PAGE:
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Lenovo K900 Review

Verdict

Lenovo makes laptops. Lenovo makes tablets. Did you know that Lenovo also makes phones? We’ll forgive you if you don’t, as they hardly ever make it to the UK. The Lenovo K900 is one phone we’d quite like to see hit our shelves, though. It’s Lenovo’s take on the Samsung Galaxy Note 2, and boasts a seriously powerful processor.

The Lenovo K900 is a large phone, boasting at 5.5-inch screen that matches the Samsung Galaxy Note 2. This will automatically put it out of the running for some people, but for its size it feels distinctly light. And it’s seriously slim too, just a shade under 7mm. The k900’s severe, sharp-edges and boxy design don’t make too much of the phone’s lithe dimensions, though.

It uses what Lenovo calls its unibody design. The Lenovo K900’s rear is brushed aluminium, with the top and bottom segments using an anodised finish for a bit of differentiation.

Unibody designs generally give phones a sense of design cohesion, but the deliberate exposed screws on the rear make it look a bit like a Frankenstein phone.   The Lenovo K900 isn’t shy about showing its speaker grille either, which sits at the bottom of the phone’s rear.

The Lenovo K900 has a 5.5-inch screen, the same size as the Samsung Galaxy Note 2’s display. However, it uses a 1080p resolution display, matching the top-end phones of 2013.

We’re glad to see the phone uses an IPS LCD screen too, which offers more neutral-looking colours than most OLED displays.

Running Android with a custom skin, the Lenovo K900 is just like every other Galaxy Note-a-like in town. It runs Android Jelly Bean, and its custom features are largely geared towards giving the K900 its own visual flavour.

However, parts of it feel like an interface that one of the bigger Android names might have made a few years ago. For example, the apps menu folds into a 3D animated column as you switch pages. And in truth it feels a little gimmicky.

The clock widget is clearly inspired by HTC Sense too – although HTC has largely ditched this design in the HTC One’s Sense 5 UI.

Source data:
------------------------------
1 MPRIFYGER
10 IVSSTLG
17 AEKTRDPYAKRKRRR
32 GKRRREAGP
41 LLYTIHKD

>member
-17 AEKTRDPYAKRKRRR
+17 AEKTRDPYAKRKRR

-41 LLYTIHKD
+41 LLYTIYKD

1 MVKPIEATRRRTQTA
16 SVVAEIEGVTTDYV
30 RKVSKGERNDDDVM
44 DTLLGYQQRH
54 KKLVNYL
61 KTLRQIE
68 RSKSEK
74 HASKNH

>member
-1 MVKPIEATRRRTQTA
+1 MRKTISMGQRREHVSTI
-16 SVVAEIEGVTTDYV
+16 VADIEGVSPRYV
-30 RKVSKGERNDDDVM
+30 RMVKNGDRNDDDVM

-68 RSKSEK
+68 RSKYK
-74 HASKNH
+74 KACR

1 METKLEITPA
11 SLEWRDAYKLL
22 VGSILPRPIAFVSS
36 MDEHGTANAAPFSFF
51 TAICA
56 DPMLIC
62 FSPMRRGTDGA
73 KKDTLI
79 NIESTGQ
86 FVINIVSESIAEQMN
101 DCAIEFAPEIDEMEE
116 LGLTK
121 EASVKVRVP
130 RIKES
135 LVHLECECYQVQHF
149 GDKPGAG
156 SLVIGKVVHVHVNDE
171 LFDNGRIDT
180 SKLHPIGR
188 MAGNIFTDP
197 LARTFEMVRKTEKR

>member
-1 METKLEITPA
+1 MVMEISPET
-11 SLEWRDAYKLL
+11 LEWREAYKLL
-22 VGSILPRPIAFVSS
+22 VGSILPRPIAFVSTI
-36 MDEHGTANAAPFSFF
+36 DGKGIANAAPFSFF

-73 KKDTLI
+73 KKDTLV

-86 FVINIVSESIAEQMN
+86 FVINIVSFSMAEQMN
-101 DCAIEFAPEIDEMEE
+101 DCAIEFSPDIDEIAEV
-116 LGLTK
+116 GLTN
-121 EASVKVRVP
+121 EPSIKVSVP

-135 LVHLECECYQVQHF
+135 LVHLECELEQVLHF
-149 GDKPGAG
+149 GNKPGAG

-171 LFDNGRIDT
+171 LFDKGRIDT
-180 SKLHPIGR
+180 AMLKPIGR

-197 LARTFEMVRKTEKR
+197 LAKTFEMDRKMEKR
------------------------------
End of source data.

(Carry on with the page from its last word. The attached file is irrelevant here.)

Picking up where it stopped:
Some slightly musty visual feel aside, the engine behind the Lenovo K900 is cutting-edge. It uses the latest Intel Atom mobile processor, the dual-core 1.8GHz Z2580. This is an powerful chipset that shouldn’t be underestimated simply because it’s “just” dual-core. However, it didn’t particularly show in operation. The K900 was quick, but the Lenovo UI left some screen transitions with a bit of judder. With an Atom processor and 2GB of RAM, we wouldn’t usually expect this.

We’ll put the Lenovo K900 through proper benchmarks if Lenovo decides to launch the phone in the UK – a release here isn’t yet confirmed.

Continuing the top-specs trend, the Lenovo K900 has a 13-megapixel camera using the Sony sensor that just about every top-flight phone of 2013 is using. There’s also a good-quality user-facing camera, using a 2MP sensor. We’ll test these out fully once the review units ship out.

The Lenovo K900 boasts some impressive specs, but we’re not convinced it has the chops to lure many away from better-know phones like the Samsung Galaxy Note 2. It doesn’t have a digitiser stylus, its Atom processor will cause app compatibility headaches and some of its styling elements are slightly suspect.  

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